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About A Week: Ouistiti

Want to look happy when someone is taking a photo of your face. Just say OUISTITI, Peter Hinchliffe advises.

Let’s face it, cheese isn’t good enough. A mere six-letter word can’t put a smile on a face and keep it pinned there until the camera goes click.

“Say cheese,’’ my wife advises as she prepares to take one more holiday snap.

“Cheese,’’ say I, as ever camera shy.

“Sorry,’’ says Joyce. “Forgot to wind the film on. Here we go again’’

“Cheese.’’ But the word has hissed to a stop before Joyce presses the button.

The picture, when we eventually collect it from Boots, shows not a happy Hinchy but a chap displaying more of a grimace than a grin. The sort of expression which freezes on your features when the dentist announces “These three need to be crowned.’’

French photographers use a far more effective word to encourage smiles to appear. Their “victims’’ are encouraged to say ouistiti. All right, it has only two more letters than cheese, but it is more successful at producing the required effect.

Go on, try it for yourself. Stand in front of a mirror and say OUISTITI. Your mouth, cheeks, the crinkles round your eyes, they can’t avoid shaping themselves into a broad smile.

I am indebted to my linguistic neighbour Dr George Redmonds who rooted out the meaning of this magical word. A ouistiti is a marmoset. Cute little creatures, marmosets. Lively enough to soften the features of the grimmest stone-faced Scrooge.

Ouistiti has another meaning. It’s a burglar’s jemmy - but for photographic purposes we’ll forget that definition.

The other day I was reading some advice to photographers on how to encourage a natural smile.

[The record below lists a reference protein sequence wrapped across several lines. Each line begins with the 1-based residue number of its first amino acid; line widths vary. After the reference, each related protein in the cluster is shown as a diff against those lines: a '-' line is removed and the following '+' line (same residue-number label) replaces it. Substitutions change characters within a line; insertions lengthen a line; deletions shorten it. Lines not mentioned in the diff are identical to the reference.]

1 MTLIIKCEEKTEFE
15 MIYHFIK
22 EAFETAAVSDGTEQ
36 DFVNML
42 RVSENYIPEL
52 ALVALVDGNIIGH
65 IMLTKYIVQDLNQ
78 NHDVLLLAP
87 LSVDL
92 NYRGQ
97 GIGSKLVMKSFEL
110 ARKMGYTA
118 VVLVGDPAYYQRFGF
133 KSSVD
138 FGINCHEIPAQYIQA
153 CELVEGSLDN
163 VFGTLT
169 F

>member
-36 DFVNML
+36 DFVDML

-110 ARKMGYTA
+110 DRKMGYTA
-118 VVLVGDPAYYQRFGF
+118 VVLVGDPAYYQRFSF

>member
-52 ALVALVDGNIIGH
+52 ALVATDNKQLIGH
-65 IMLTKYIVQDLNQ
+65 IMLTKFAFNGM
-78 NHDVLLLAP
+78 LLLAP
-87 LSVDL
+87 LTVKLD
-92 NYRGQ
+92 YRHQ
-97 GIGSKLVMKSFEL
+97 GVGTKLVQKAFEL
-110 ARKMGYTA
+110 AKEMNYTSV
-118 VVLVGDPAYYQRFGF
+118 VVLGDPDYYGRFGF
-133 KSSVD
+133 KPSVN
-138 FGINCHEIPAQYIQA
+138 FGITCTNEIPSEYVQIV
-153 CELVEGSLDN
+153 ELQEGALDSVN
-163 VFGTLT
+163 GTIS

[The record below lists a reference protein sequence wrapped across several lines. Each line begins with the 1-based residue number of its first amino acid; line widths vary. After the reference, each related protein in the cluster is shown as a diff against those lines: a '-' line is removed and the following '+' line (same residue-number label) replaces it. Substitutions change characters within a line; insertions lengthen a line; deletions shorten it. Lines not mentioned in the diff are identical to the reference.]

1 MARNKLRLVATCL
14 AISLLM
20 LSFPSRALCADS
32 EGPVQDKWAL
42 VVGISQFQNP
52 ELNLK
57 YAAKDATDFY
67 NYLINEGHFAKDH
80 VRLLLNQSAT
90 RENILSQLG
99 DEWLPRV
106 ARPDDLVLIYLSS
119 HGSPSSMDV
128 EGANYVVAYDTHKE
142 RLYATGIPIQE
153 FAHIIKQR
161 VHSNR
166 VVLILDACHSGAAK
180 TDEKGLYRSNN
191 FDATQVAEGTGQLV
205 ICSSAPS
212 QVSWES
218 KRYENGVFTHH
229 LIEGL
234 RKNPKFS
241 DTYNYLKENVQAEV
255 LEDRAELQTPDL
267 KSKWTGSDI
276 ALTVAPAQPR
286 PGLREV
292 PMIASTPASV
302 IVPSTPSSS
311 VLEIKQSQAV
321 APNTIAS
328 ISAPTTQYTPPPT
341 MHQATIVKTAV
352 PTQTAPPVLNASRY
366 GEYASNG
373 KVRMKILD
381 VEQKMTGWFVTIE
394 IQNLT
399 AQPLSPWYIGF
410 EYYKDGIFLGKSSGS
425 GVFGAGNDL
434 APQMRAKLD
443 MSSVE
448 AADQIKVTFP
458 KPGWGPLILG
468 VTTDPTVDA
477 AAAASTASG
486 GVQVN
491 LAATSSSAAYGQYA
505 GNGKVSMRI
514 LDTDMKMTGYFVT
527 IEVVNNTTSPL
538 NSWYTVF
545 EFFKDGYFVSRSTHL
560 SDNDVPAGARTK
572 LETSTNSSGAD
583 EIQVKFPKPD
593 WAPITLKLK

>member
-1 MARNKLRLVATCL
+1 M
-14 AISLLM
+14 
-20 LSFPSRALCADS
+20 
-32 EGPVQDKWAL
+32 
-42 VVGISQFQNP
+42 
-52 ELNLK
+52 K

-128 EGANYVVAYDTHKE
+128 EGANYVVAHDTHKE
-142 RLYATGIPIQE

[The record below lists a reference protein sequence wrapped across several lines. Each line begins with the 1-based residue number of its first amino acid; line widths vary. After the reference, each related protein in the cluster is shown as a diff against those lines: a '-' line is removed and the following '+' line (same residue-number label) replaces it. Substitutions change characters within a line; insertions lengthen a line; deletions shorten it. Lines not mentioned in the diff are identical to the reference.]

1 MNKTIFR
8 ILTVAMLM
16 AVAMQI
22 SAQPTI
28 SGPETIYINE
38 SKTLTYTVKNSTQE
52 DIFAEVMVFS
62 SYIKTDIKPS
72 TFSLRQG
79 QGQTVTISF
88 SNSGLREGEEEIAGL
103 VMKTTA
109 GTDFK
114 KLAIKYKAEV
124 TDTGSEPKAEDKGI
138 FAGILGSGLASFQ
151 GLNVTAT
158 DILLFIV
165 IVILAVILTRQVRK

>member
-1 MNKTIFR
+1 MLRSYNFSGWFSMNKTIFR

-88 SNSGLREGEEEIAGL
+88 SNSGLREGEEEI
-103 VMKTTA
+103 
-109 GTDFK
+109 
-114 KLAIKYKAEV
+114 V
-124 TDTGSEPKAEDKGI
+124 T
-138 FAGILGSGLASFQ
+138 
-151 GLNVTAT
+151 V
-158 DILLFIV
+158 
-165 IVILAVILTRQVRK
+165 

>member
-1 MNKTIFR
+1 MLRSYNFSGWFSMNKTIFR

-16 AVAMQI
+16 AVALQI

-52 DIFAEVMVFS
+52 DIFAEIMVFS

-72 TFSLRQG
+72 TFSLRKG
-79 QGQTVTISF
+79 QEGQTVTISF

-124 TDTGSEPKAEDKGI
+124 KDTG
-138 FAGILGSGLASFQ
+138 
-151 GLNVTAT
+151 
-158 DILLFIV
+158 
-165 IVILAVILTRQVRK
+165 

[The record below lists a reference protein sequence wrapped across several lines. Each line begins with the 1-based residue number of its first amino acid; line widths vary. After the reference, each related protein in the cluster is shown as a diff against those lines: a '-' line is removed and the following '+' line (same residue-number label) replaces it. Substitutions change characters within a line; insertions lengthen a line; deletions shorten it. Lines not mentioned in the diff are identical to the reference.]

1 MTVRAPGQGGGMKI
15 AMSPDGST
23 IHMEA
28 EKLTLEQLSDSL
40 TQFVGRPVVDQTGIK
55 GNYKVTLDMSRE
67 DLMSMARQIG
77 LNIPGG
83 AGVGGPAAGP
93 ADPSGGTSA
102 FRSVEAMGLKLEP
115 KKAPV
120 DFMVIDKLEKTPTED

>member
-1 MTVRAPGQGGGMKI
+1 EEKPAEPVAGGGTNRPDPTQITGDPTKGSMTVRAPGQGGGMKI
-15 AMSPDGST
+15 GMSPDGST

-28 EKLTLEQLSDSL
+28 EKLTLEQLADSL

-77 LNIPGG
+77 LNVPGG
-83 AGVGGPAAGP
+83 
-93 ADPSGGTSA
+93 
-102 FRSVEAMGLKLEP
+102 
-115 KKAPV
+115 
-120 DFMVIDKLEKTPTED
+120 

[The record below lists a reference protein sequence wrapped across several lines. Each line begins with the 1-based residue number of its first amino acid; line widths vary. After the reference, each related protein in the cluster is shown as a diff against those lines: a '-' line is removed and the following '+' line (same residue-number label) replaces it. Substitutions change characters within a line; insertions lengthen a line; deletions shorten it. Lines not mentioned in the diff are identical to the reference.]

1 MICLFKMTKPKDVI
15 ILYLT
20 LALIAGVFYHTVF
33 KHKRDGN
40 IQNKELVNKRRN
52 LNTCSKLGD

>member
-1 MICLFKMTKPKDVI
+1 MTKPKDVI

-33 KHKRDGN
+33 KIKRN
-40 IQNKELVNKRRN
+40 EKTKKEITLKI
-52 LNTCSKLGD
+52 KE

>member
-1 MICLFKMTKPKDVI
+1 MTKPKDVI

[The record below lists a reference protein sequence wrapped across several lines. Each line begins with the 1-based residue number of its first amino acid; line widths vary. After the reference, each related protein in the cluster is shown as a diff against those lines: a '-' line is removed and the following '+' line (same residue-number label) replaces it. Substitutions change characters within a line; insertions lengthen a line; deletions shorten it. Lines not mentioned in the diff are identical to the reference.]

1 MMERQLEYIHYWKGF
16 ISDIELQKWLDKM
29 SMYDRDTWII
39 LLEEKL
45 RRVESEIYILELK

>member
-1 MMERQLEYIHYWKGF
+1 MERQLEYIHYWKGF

* Conduct yourself professionally. Gain your subject’s confidence.

* Choose topics of conversation that are up-beat. Allow them to focus on things other than their own self-consciousness.

* Make your subjects feel good about themselves.

Grief! Sounds as though photographers need a degree in psychology to be effective. Or perhaps a stock of good jokes would suffice.

Which remind me, did you hear about the couple in Minneapolis, USA, who decided to go to Florida for a long weekend during a particularly icy winter?

They both had jobs and were not able to travel together. The husband flew down first and checked into a hotel. His wife was to travel on the following day.

The husband sent an e-mail to Minneapolis. However, he left a letter out of his wife’s address and the message went in error to a widow in Houston. This lady had just returned from the funeral of her husband, a minister of many years who had been called to glory following a heart attack.

She opened up her e-mail expecting sympathetic messages but fainted after reading:

To my loving wife. I’ve arrived and have been checked in. Everything has been prepared for your arrival tomorrow. Looking forwards to seeing you then. Hope your journey is as uneventful as mine.

PS Sure is hot down here!

My thanks to Sheila McLeod for that story. Sheila, a Huddersfield lass and sister of Peggy MacKay of Linthwaite, has lived in the US for many years.


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